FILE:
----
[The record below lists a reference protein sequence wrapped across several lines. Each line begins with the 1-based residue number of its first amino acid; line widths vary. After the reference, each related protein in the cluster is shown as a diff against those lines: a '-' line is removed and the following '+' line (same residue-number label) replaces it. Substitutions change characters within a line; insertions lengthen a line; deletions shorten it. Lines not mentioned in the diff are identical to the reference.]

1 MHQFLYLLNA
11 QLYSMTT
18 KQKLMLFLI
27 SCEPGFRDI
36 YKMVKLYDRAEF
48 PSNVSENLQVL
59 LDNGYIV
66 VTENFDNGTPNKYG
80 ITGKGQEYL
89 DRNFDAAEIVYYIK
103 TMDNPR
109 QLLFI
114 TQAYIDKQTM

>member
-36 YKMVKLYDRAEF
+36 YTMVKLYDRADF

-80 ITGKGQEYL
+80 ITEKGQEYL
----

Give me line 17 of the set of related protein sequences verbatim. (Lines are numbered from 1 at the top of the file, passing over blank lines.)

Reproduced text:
+36 YTMVKLYDRADF